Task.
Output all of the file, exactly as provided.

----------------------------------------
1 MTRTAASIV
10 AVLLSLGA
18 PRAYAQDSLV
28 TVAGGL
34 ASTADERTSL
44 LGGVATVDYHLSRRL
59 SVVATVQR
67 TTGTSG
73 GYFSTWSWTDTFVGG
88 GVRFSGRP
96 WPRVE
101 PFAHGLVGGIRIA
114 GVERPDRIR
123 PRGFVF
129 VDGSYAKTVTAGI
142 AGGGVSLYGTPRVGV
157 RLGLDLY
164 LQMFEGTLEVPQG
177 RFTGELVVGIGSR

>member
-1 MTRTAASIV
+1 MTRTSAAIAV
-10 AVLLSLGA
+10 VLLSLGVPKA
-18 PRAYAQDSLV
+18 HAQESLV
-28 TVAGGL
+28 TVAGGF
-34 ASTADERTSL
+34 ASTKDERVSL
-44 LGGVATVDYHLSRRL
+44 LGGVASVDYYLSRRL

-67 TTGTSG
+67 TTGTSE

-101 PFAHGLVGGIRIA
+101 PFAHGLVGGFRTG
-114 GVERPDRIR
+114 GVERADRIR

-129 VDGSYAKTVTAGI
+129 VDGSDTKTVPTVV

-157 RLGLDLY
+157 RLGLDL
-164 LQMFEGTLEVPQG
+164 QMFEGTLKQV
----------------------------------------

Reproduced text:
1 MTRTAASIV
10 AVLLSLGA
18 PRAYAQDSLV
28 TVAGGL
34 ASTADERTSL
44 LGGVATVDYHLSRRL
59 SVVATVQR
67 TTGTSG
73 GYFSTWSWTDTFVGG
88 GVRFSGRP
96 WPRVE
101 PFAHGLVGGIRIA
114 GVERPDRIR
123 PRGFVF
129 VDGSYAKTVTAGI
142 AGGGVSLYGTPRVGV
157 RLGLDLY
164 LQMFEGTLEVPQG
177 RFTGELVVGIGSR

>member
-1 MTRTAASIV
+1 MTRTSAAIAV
-10 AVLLSLGA
+10 VLLSLGVPKA
-18 PRAYAQDSLV
+18 HAQESLV
-28 TVAGGL
+28 TVAGGF
-34 ASTADERTSL
+34 ASTKDERVSL
-44 LGGVATVDYHLSRRL
+44 LGGVASVDYYLSRRL

-67 TTGTSG
+67 TTGTSE

-101 PFAHGLVGGIRIA
+101 PFAHGLVGGFRTG
-114 GVERPDRIR
+114 GVERADRIR

-129 VDGSYAKTVTAGI
+129 VDGSDTKTVPTVV

-157 RLGLDLY
+157 RLGLDL
-164 LQMFEGTLEVPQG
+164 QMFEGTLKQV